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Loved and Hated ETF Areas of February

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The month of February was all about dovish Fed minutes, signs of development in the U.S.-China trade talks, oil price rally, solid momentum in marijuana investing and talks of a delayed Brexit. While these factors heated up the global equity market despite winter chills, global growth worries and geopolitical tensions kept haunting investors.  

Against this backdrop, let’s see which ETF areas investors parked money in February and which areas were shied away from (as of Feb 26) (per ):

Wall Street a Winner

February performance positioned the S&P 500 for its “best year-to-date performance in more than three decades”, per financial times. The S&P 500 recovered this year from the Christmas slump and is now about 5% away from its record high notched five months ago as indicated by financial times. So, no wonder SPDR S&P 500 ETF Trust (SPY - Free Report) and iShares Core S&P Total U.S. Stock Market ETF (ITOT - Free Report) hauled in about $4.0 billion and $1.09 billion in assets in the month, respectively (read: How to Go Long On the S&P 500 With ETFs).

Bond ETFs Held Heads High

Growth worries are likely to keep global central banks accommodative in the near term, which in turn should keep bond yields at check and give a boost to the price. Probably this is why, Vanguard Total International Bond ETF (BNDX - Free Report) , iShares iBoxx USD High Yield Corporate Bond ETF (HYG - Free Report) and iShares 7-10 Year Treasury Bond ETF (IEF - Free Report) have amassed about $2.47 billion, $1.76 billion and $1.68 billion in assets, respectively (read: Vanguard Intensifies ETF Fee War Again).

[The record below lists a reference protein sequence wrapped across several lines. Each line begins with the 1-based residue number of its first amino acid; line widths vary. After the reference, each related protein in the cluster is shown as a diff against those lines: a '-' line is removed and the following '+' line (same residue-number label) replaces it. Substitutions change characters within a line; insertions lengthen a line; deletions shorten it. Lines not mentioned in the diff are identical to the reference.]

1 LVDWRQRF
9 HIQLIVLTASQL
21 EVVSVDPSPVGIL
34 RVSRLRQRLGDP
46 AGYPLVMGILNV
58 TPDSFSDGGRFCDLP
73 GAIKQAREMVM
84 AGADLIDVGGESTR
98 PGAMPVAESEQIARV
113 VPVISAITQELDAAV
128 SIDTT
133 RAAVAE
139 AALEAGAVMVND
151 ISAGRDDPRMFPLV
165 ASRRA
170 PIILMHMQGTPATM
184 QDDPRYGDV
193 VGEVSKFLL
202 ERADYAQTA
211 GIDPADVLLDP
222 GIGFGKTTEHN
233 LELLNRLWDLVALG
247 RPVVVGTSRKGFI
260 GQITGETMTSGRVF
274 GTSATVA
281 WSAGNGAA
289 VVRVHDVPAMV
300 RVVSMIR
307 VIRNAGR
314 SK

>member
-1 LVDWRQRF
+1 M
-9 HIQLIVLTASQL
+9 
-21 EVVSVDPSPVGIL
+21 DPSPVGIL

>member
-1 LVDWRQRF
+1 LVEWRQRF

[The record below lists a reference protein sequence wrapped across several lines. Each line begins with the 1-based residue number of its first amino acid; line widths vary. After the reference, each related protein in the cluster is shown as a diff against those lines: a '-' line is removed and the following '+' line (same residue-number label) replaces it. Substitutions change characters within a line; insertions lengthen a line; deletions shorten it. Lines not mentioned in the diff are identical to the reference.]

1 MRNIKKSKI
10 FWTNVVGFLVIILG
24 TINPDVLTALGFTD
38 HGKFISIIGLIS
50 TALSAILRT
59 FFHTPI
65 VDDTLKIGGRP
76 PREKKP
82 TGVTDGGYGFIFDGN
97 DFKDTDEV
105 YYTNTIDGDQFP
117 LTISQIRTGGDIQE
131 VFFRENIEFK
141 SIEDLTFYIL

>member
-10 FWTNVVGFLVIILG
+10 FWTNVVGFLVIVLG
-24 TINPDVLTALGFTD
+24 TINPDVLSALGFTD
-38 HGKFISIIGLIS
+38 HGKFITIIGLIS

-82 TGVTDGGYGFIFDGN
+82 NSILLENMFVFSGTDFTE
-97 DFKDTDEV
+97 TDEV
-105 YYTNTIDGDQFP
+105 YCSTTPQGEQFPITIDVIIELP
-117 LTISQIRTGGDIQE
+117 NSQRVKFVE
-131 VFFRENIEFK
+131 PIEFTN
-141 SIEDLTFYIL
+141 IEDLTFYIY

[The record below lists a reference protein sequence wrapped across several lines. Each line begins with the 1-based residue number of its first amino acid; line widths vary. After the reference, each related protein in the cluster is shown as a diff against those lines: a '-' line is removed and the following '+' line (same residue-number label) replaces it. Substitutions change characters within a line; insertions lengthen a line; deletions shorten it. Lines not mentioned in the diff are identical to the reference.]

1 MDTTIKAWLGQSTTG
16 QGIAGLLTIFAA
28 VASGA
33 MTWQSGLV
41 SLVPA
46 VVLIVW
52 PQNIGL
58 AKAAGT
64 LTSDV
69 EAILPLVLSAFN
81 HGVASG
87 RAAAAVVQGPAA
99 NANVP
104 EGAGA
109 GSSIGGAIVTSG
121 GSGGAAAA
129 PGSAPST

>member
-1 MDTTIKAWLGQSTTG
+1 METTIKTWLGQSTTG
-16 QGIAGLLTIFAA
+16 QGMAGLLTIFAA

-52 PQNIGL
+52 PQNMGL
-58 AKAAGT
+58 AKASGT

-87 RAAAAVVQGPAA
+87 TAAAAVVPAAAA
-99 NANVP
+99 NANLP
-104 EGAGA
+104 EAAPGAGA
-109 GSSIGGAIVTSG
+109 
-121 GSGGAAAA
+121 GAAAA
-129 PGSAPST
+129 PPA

Emerging Markets Stay Strong

Since the greenback remained subdued in February on dovish Fed minutes, scope for emerging market investments brightened. Plus, signs of improvement in the U.S.-China trade relation gave a boost to the segment. In fact, Trump administration delayed the increase in tariffs to 25% on about $200 billion worth of Chinese goods, citing “substantial progress” in trade talks with Beijing.

Vanguard FTSE Emerging Markets ETF (VWO - Free Report) pulled in about $1.61 billion in assets in the month. iShares JP Morgan USD Emerging Markets Bond ETF (EMB - Free Report) also raked in around $1.23 billion in assets (read: EM Equities ETFs Off to a Great Start in 2019: Here's Why).

Low Volatility ETFs Prevail

Since global growth worries remained alive and kicking even amid strong market conditions, iShares Edge MSCI Min Vol U.S.A. ETF (USMV - Free Report) amassed about $1.40 billion in assets in February.

Short-term Bond ETFs See Solid Redemption

iShares Short Treasury Bond ETF (SHV - Free Report) and Vanguard Short-Term Bond ETF BSV are the top losers of assets in the month. Both saw about $2.18 billion and $1.70 billion in asset loss. iShares 1-3 Year Treasury Bond ETF (SHY - Free Report) lost about $1.1 billion worth of assets in the month. Since rate worries took a backseat, investors seem less interested in investing in short-duration bond ETFs. The yield is also paltry in the above-mentioned products, making them unappealing bets.

International Stocks Fall Out of Favor

The U.S. economy appears to be the lone star in the developed market pack as growth is dwindling in other key economies. iShares MSCI EAFE ETF (EFA - Free Report) and Vanguard Total World Stock ETF (VT - Free Report) shed about $1.33 billion and $1.04 billion in assets.

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